Some of you have doubtless heard of the Haymarket Affair.
I decided to dig into it in a bit more detail, because all I knew was the broadest outlines of the story: there was a protest, it was expected that the police were going to show up and bust some heads, instead someone threw a dynamite bomb (enhanced for more fragmentation through the use of some kind of cast iron container) and “the bombing and ensuing gunfire” resulted in the death of 4 civilians and 7 police. [wik]
I don’t think that whoever wrote the wikipedia piece was trying to dissemble, but that bald narrative hides a sequence of events. This happened May 4,1886:
- The rally started off peaceful
- Someone expected the police to show up and get violent
- A crowd of police showed up and started beating protesters
- The bomb was thrown into the crowd of police, mangling many and killing 7
- Then, the police went berserk and shot everyone they could see
- Not mollified, the police went and arrested everyone in town they suspected of being anti-police, trumped charges up against them, and had several of them executed
For the record: I do not approve of throwing bombs at police; bombs are area weapons and are not capable of being targeted precisely. Of course, the police reaction would have been the same if there had been some anarchist sharpshooters with Winchester rifles who decided to shoot to protect the crowd. The police’ extreme response stemmed from what was almost certainly a mix of their organizational brutality and their feeling that retaliation was justified; the objective was certainly to terrify the civilian population into submission. I.e.: basic “protect and serve” policing.
I should mention why the protesters were protesting. Was it something as serious as that police had been disproportionately killing black people on flimsy justifications and getting away with it? No: the protesters wanted an 8hr work day. The police were fulfilling their traditional role of breaking protesters’ heads in the interest of protecting corporate power. The protest was additionally motivated by police having killed protesters at other protests, elsewhere. If this sounds like a broad trend reaching forward from 1886 to the present, you are correct; cops are thugs and always have been.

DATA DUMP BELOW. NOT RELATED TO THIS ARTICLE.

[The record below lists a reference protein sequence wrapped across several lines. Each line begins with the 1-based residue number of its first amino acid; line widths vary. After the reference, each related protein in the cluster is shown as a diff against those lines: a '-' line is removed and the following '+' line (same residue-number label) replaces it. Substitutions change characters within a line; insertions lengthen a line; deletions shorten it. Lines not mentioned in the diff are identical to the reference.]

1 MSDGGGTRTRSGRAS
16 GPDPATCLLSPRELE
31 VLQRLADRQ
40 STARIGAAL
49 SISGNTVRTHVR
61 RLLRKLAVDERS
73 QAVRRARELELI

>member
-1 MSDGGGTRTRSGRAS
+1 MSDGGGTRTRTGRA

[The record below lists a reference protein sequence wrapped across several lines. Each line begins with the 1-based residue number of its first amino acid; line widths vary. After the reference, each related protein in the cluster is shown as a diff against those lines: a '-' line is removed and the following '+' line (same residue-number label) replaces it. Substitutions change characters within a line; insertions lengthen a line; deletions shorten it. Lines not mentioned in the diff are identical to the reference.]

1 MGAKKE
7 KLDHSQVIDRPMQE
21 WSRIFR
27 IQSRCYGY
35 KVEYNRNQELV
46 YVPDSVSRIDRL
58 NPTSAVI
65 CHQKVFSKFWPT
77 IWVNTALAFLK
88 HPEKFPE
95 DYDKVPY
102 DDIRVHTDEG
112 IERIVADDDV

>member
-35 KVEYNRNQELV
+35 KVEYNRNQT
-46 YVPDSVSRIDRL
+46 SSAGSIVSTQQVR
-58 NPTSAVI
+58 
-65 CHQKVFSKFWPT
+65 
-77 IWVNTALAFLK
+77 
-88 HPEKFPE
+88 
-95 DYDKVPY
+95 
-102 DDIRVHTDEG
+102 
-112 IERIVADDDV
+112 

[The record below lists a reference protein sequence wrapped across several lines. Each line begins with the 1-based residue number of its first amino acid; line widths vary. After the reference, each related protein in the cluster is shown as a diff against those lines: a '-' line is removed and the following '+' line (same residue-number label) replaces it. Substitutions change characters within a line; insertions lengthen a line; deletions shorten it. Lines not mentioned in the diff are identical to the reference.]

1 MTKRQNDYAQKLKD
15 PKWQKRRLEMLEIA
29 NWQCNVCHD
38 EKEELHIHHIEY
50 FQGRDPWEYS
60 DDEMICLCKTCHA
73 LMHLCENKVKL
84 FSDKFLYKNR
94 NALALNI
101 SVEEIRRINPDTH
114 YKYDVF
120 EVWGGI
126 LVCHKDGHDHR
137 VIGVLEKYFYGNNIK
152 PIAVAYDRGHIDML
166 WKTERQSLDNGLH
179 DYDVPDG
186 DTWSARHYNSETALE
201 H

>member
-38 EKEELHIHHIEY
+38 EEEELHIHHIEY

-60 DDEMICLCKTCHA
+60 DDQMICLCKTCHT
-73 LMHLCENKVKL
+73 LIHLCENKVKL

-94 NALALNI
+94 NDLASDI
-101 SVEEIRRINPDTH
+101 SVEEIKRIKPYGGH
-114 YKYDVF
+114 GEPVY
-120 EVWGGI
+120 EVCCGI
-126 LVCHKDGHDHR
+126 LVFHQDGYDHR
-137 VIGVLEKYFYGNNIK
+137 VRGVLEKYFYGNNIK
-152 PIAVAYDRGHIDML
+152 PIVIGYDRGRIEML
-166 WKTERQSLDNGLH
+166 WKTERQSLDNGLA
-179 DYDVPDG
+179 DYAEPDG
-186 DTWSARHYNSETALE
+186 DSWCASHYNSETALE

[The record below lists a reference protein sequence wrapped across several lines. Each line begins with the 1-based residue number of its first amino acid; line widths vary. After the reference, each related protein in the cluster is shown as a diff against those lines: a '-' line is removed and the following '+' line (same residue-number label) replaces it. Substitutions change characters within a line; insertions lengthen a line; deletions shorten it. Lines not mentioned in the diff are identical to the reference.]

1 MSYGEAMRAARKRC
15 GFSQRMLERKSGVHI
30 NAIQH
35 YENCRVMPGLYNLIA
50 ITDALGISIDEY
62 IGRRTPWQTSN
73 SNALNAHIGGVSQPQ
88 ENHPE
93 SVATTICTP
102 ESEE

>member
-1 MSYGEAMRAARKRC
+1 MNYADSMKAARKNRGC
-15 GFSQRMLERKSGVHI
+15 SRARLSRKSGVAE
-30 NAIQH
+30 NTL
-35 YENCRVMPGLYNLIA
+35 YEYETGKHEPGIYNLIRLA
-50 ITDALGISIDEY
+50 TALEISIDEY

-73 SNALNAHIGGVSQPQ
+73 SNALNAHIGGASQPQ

All quotes from here are from [audible] [interesting, but with wooden narration]
I’m getting a bit ahead of the story, but after all the shooty bang bang was over, police detectives interrogated thousands of people in Chicago, performed warrantless searches and a few beatings, and ended up arresting and charging 8 anarchists with conspiracy. Several of the anarchists were executed. What is interesting (and by “interesting” I mean “very distressing”) is that most of the anarchists who were charged weren’t even at the Haymarket, and the charge of “conspiracy” amounted to little more than that they were anarchists, and in Chicago, and therefore they could have participated in the bombing whether they did or not. Hang ’em high! The similarities to how the Trump administration charged everyone in the vicinity of some broken glass with rioting are manifest: this is an old policing technique that amounts to “never let a good crisis go to waste” i.e.: round up the usual suspects and use this as an opportunity to crack down on people we’ve wanted to crack down on for some time.
Those on the outskirts of the crowd whispered “Police!” and many of them hastened to the corner of Randolph St. 6 or 8 companies of police, commanded by chief inspector Bonfield, marched rapidly past the corner. Fielden saw them coming and stopped talking. This proved to be a disaster and the Tribune article described the pandemonium that quickly ensued. In a few minutes the police from the Desplaines St station, marching abreast the breadth of Desplaines St, approached. A space of about two feet intervened between each line and they marched silently, so they were upon the mob almost before the latter knew it. The glittering stars were no sooner seen than a large bomb was thrown into the midst of the police. The explosion shook the buildings in the vicinity and played terrible havoc among the police. It demoralized them, and the rioters and anarchists poured in a shower of bullets before the first action of the police was taken.